SR: In that same vein, what’s a more reasonable goal?  Where do you see the band in the next few years?

Justin: That’s a tough question. Like I said before, there is no telling really. A lot of what we did and are doing this year are things I didn’t imagine us doing yet at all. Events like the Hangout, Electric Forest, Camp Bisco late night set, opening for Umphrey’s Mcgee at the Tabernacle over NYE weekend, and Jamcruise are things that I wasn’t expecting at all, so you really never know. All we can do is keep making music, expanding our fan base, and working hard on all ends and see where that takes us. We feel extremely fortunate to be able to do this for a living and can only hope it gets bigger with more time and effort.

SR: What are your favorite parts of any tour, in terms of  backstage happenings or  perks and those types of things?

Justin: I love being out on the road, there are so many cool things that it is hard to nail them all down. Festivals are tons of fun because we get to see our friends, watch them play, and party with them afterwards. Perks are cool too, such as playing the Brooklyn Bowl. When you headline the Bowl you get incredible food (best fried chicken I know of) and bowl right next to the stage, so you’re literally bowling until it’s time to play and then you just walk over to the stage and rage.  Things like that are really fun to me. I also really enjoy eating good food from all over the country. I have gotten to experience all kinds of new food that I wouldn’t have bothered with otherwise. I will say, though, that we all love what we do and all the backstage stuff is fun, but when it comes time to play, we get after it; and that’s my favorite part of a show– actually getting to play and not think about anything for 2 hours. There is so much work that goes into every show that the 2 hours you get to play can be very therapeutic, adventurous, and fun. It’s kind of like a Miles Davis quote I read once. Miles’ drummer came up to him at a gig and said “damn Miles, look at all this great food they got for us,” to which Miles replied, “I didn’t come here to eat mf’er…”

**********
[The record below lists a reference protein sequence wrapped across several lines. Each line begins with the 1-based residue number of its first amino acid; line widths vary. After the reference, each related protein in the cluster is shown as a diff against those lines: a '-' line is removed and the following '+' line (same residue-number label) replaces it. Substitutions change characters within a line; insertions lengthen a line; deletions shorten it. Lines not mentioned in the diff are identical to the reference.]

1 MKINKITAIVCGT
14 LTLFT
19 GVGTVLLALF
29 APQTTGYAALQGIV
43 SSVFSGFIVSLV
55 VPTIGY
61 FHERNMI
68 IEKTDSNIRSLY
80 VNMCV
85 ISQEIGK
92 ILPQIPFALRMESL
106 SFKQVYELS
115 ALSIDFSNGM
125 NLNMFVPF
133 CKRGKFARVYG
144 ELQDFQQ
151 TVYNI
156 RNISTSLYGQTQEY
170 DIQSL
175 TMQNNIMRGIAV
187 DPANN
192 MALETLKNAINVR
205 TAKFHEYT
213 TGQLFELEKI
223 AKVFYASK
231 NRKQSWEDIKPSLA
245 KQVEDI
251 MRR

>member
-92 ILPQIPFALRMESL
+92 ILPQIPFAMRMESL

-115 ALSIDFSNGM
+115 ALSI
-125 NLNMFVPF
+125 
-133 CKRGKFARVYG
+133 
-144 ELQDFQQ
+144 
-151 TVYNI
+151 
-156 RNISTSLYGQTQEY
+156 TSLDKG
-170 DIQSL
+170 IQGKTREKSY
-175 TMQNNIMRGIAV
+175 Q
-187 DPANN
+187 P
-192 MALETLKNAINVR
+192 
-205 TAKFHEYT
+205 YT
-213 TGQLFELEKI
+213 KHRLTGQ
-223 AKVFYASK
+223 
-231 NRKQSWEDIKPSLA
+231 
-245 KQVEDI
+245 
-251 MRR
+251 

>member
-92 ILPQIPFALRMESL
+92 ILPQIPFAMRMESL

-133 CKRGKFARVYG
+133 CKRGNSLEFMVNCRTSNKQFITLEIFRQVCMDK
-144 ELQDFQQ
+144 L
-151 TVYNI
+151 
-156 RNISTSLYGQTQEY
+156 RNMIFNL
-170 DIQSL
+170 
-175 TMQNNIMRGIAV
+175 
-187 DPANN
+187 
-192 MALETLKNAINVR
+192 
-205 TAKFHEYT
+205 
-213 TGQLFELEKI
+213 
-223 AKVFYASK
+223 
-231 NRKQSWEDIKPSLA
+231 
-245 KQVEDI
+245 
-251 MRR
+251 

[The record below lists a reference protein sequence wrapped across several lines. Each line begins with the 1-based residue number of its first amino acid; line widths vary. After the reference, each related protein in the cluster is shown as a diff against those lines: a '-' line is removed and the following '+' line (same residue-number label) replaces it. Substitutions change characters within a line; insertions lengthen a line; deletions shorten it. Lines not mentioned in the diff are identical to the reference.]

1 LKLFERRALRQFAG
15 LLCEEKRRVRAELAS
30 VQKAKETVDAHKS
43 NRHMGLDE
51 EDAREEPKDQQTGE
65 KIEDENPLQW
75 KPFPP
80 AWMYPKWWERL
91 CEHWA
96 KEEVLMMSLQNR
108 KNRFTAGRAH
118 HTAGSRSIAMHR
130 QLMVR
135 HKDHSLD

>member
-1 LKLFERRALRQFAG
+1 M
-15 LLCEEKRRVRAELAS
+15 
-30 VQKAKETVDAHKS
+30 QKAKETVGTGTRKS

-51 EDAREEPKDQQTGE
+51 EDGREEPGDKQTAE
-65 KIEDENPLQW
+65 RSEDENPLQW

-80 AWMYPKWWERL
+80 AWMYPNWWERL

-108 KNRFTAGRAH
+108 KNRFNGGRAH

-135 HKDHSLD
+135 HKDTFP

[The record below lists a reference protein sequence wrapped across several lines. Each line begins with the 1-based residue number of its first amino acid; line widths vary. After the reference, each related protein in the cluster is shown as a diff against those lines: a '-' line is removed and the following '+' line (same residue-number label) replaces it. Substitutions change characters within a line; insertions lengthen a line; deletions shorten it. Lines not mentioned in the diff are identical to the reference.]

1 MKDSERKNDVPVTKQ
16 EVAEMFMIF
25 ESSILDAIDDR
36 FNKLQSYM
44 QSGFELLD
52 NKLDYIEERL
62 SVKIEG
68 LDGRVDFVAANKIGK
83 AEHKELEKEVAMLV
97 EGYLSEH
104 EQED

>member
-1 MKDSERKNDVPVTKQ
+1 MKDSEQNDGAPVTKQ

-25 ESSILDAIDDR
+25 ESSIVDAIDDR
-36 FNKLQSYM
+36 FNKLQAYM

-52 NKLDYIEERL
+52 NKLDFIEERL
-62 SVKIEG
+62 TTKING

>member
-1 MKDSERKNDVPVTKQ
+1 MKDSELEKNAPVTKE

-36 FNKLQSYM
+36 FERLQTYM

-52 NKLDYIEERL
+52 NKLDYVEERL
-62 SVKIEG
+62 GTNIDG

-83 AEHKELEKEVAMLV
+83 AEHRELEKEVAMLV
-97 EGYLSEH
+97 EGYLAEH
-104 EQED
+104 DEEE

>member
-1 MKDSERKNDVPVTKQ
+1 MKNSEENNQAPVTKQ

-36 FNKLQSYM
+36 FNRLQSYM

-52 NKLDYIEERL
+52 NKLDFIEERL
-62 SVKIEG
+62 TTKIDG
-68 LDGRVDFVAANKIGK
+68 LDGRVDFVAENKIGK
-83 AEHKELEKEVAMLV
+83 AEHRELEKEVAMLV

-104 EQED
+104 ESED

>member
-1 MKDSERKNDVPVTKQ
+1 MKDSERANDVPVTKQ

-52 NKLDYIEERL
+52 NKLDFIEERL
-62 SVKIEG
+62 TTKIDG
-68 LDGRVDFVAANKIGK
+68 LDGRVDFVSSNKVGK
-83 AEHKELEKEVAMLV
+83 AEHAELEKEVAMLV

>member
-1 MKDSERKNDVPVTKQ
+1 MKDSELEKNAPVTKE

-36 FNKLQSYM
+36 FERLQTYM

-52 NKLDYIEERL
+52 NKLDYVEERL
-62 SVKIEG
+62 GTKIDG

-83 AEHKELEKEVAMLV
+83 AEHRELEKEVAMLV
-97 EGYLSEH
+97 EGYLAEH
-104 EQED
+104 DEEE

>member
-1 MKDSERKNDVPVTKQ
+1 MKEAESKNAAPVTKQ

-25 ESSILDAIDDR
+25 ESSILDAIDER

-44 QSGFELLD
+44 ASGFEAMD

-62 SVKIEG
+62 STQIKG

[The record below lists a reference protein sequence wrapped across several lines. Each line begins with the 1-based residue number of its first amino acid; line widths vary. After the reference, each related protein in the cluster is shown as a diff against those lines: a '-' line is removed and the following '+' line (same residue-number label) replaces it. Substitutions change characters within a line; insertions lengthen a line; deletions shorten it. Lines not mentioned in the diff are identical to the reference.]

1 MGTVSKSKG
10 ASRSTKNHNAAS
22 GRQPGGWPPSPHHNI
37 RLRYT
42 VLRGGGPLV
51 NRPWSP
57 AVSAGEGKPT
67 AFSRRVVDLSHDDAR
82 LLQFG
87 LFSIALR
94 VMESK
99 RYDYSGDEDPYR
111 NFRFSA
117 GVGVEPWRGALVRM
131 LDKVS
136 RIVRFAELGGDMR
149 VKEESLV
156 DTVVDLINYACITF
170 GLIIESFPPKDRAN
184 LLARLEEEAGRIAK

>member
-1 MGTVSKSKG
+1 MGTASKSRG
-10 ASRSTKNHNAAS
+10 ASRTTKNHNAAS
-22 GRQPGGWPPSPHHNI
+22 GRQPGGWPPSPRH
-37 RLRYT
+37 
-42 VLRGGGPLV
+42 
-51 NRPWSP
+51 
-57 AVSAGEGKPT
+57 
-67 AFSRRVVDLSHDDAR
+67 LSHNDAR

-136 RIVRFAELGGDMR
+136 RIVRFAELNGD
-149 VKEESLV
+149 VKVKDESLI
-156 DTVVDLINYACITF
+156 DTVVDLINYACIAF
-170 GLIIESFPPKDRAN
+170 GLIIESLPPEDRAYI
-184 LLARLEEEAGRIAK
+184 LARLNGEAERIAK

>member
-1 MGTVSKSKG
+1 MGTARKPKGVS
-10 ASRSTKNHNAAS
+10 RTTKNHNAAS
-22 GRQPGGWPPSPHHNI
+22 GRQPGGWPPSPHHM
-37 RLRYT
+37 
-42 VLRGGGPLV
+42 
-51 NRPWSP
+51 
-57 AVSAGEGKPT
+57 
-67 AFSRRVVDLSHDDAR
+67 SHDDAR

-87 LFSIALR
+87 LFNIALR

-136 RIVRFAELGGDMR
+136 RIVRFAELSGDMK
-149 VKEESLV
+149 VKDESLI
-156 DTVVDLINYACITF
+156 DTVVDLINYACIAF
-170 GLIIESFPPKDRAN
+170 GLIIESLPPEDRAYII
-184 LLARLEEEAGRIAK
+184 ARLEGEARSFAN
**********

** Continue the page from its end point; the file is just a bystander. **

SR: Which venue have you played with the best green room and why? What is your favorite venue you have played and why?

Justin: I would say the best green room is in the National in Richmond, VA. There are pool tables, jacuzzis, private bars, tons of couches– it’s really a whole floor of fun things to do backstage, and there aren’t many places like that. The Brooklyn Bowl is one of my favorite places to play because of the reasons mentioned above. I also love hometown shows at the Lyric in Oxford, MS because there is always a point after the show where everyone gets kicked out of the green room because there are so many friends up there partying, hah. Another cool thing was playing in Aspen, CO at the Belly Up and having an oxygen mask/tank upstairs since the air can do strange things to you up there. That’s the only place we have played with an oxygen mask. I always love playing at Terminal West/King Plow in Atlanta, GA too. That place is one of the dopest spots around, it is one of the only venues I know of that reminds me of what the music scene was like when kids would just come to shows because the promoters always brought good music and vibes, so people just come even if they don’t know who’s playing.  It is really a welcoming place and we have had some of our biggest club shows there to date.

You can catch Zoogma next on tour at the following festivals and tons of tour dates in between.



Greg Sarafan

Greg Sarafan founded Greg Sarafan’s Sensible Reason in 2007. He started blogging for HeadCount in January 2011. Soon after he organized and ran a small but successful charity festival called Binghamtronica to benefit HeadCount and OxFam America. He is a Team Leader in NYC as well as Artist Relations representative for HeadCount. Greg has BAs in political science and art history from Binghamton University. Greg has a J.D. as well as a Certificate in Intelectual Property, Media and Privacy from Brooklyn Law School . Greg also volunteers for OxFam America as a Concert Outreach Coordinator. In 2009 Greg presented his theory of Artistic Stylistic Transmission in the Royal Mughal Atelier at an art history symposium at Ohio State University.